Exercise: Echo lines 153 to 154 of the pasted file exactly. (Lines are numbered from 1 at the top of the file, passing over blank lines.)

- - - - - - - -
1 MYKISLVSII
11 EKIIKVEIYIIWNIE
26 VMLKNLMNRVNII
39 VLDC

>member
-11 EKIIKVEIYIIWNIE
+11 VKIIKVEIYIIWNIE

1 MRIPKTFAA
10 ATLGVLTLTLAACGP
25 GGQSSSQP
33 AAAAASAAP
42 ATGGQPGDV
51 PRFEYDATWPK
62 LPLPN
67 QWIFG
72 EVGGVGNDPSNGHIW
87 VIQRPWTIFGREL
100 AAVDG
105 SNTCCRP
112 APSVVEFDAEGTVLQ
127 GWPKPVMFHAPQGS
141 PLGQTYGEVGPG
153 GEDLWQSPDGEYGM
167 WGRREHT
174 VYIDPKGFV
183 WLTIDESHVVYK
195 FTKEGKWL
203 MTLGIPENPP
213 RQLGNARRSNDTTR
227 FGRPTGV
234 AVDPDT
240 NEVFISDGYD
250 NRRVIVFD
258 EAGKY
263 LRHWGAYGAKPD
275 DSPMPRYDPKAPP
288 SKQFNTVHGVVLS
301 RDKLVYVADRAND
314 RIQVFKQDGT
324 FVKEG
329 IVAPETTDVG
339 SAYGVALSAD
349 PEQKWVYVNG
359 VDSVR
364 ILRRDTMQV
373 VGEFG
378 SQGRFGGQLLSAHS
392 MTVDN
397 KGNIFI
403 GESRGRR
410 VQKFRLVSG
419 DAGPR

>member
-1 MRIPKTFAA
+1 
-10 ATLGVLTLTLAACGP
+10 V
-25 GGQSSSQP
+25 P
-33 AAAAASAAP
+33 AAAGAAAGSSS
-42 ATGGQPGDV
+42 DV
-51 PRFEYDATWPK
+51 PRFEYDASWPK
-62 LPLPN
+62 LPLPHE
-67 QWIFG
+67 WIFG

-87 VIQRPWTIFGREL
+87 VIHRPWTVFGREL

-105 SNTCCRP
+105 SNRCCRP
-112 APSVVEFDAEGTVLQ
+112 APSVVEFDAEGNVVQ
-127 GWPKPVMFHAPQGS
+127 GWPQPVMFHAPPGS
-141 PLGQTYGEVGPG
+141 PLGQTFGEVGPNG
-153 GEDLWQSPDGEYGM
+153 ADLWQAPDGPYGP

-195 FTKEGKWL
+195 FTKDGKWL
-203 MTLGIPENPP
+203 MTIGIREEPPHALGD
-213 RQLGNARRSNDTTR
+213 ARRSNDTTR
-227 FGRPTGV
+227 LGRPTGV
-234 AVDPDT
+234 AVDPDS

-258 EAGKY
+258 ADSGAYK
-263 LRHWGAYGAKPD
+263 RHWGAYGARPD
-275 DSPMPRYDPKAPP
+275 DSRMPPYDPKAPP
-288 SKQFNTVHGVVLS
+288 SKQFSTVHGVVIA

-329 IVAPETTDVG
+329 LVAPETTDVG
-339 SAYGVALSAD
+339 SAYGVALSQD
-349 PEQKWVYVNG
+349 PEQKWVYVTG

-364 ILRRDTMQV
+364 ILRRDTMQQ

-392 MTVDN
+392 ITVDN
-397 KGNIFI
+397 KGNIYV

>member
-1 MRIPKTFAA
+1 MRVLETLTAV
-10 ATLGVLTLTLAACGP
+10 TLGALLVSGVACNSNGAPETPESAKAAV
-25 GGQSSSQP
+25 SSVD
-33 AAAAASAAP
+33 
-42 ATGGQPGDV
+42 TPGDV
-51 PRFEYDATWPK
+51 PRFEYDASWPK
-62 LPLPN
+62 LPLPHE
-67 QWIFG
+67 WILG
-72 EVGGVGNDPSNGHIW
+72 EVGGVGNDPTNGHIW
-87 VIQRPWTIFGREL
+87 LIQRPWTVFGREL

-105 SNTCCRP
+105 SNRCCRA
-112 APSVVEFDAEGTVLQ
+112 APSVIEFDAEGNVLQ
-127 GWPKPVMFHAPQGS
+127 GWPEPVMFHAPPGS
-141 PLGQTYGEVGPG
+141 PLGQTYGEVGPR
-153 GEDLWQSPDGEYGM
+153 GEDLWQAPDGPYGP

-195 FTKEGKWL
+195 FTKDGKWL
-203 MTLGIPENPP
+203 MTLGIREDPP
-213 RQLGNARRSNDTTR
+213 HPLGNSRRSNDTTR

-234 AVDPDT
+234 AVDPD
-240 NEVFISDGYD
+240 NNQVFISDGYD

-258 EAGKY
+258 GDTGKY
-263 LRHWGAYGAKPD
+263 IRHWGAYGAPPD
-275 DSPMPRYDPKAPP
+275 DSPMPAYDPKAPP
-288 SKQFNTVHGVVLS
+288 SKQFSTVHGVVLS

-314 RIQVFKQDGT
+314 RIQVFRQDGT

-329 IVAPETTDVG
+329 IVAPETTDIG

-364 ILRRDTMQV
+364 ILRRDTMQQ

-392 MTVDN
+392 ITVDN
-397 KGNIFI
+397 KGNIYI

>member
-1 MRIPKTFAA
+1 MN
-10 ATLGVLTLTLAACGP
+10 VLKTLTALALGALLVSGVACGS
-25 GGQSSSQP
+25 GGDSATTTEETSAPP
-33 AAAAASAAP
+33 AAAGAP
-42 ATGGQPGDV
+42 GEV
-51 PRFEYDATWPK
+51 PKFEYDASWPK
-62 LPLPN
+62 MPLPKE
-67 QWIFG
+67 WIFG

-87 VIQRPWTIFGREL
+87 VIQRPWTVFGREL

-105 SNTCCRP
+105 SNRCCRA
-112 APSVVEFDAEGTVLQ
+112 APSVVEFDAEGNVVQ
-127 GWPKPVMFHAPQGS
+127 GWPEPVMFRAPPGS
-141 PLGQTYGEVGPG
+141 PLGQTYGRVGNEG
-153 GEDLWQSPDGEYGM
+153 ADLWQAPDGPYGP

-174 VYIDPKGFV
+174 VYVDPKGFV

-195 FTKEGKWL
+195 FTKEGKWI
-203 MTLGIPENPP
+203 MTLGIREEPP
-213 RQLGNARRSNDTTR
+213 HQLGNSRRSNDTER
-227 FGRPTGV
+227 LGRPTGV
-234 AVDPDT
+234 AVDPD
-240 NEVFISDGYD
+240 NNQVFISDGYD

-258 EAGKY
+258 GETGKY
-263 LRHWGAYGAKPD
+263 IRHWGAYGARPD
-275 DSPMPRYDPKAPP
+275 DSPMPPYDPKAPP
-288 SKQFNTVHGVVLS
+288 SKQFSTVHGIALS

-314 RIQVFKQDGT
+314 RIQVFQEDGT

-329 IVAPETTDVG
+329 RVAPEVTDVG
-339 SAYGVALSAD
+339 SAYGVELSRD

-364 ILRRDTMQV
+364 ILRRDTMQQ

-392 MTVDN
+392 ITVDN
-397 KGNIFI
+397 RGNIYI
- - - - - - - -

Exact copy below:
-258 EAGKY
+258 GDTGKY